Dry Weather, At Long Last

Turns out Mother Nature is taking some time off for the holidays after all.

In fact, her vacation from Seattle gets underway today.

No wet weather is anticipated in Western Washington for the next several days, as an upper level ridge to our west rips apart incoming systems, sending their rainy remnants well south into California. This leaves us in a dry and cool wintertime pattern, with foggy mornings and crisp, partly sunny afternoons the rule of thumb through at least Wednesday.

The fog is likely to be fairly widespread at times, as the steady rains that have soaked us in recent weeks have left copious amounts of moisture in the air. In addition, winds are expected to remain on the light side, making it easier for the fog to settle in and stick around—especially in valleys and other low-lying areas around the South Sound.

Morning fog should prevail around Seattle the next several days, with the sun breaking out around noontime
Morning fog should prevail around Seattle the next few days, with the sun breaking out around noontime.

That said, most places should see some sunshine each day through the middle of the week as the fog gradually burns off in the afternoon. Temperatures, however, will remain stuck in the upper 30s for the majority of daylight hours, only rising to the 40-degree mark in places where the sun takes hold earlier on. Overnight lows will fall close to 32 degrees around Seattle most nights, plummeting into the upper 20s outside the city.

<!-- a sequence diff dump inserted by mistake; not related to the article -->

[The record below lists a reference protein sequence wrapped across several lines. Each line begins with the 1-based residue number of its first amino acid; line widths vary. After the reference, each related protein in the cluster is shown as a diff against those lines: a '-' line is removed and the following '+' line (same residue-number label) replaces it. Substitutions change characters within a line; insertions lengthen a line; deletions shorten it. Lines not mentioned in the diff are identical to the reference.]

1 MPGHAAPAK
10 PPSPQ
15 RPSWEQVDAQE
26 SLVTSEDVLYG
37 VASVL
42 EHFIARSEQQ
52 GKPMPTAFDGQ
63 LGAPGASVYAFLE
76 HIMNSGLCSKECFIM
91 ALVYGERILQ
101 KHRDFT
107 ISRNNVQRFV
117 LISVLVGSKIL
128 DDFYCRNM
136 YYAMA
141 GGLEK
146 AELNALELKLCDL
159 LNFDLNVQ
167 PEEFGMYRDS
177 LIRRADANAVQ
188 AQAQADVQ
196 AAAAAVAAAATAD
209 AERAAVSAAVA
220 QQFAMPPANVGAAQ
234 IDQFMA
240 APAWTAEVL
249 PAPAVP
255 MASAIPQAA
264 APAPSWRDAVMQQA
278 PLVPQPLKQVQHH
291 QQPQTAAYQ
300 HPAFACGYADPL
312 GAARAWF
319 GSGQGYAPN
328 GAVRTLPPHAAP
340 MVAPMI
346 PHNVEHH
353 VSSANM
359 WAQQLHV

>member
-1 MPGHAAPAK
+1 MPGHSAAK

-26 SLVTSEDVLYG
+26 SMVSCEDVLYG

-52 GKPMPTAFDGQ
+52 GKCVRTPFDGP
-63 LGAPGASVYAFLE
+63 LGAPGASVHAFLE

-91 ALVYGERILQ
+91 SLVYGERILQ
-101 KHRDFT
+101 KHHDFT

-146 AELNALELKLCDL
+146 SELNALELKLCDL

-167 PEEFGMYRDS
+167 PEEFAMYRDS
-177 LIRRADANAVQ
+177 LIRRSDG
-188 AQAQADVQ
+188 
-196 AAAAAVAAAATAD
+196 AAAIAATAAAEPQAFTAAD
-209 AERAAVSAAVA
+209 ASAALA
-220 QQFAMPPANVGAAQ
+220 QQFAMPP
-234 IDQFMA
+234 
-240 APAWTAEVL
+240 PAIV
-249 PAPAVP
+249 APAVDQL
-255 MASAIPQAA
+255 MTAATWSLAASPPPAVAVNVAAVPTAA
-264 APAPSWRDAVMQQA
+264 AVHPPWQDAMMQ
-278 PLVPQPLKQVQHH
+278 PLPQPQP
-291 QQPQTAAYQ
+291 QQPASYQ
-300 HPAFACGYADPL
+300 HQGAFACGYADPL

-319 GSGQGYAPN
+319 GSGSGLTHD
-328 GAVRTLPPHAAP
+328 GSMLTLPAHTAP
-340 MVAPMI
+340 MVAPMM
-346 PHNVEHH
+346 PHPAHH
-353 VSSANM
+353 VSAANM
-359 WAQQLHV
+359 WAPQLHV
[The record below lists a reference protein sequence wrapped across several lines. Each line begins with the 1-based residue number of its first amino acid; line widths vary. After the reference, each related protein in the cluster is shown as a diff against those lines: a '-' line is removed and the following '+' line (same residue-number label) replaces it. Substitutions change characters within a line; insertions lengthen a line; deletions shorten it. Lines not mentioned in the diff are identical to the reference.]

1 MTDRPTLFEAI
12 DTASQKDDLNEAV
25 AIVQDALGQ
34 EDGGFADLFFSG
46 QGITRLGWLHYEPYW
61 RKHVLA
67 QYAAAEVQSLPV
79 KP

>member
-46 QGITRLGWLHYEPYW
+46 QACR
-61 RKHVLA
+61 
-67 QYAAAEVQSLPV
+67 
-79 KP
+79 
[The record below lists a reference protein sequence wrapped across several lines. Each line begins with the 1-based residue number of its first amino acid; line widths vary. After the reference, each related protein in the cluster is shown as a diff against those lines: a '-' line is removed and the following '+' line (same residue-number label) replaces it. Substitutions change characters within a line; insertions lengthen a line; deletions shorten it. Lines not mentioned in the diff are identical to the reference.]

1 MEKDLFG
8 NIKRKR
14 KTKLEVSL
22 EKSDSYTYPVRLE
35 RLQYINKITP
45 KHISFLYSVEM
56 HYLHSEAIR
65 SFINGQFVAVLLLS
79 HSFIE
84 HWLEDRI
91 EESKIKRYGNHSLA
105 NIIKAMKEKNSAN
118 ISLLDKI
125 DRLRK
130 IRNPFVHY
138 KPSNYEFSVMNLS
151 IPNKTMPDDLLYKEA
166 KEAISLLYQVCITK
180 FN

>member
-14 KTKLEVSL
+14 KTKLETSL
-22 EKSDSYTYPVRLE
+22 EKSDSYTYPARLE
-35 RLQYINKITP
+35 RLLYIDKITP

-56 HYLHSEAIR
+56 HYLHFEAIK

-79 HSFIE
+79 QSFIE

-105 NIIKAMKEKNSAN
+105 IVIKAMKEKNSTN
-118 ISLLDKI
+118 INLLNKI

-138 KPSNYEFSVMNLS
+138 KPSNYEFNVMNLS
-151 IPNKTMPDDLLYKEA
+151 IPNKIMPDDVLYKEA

Importantly, though, the rain will remain on hiatus for much of the coming week, with just a chance for sprinkles tomorrow afternoon as a weak weather system passes over Oregon. With measurable precipitation unlikely, our 2012 rainfall total should stay put at 48.26 inches—good enough for the seventh-wettest year on record at Sea-Tac Airport.  (First place belongs to 1950, with a whopping 55.14 inches.)

Some models advertise a return to soggier times later in the week—on Thursday or Friday—but even then, rainfall amounts hardly look impressive, at a quarter-inch or less. In any case, we’ll likely have run off a stretch of four or five pleasant, dry days by then, thanks to Mother Nature’s long-overdue vacation.

She really should hit the road more often, huh?


    • I’m right there with you! Climatologically speaking, if there’s ever a time for a massive snowstorm around here, it’s January. Cross your fingers…

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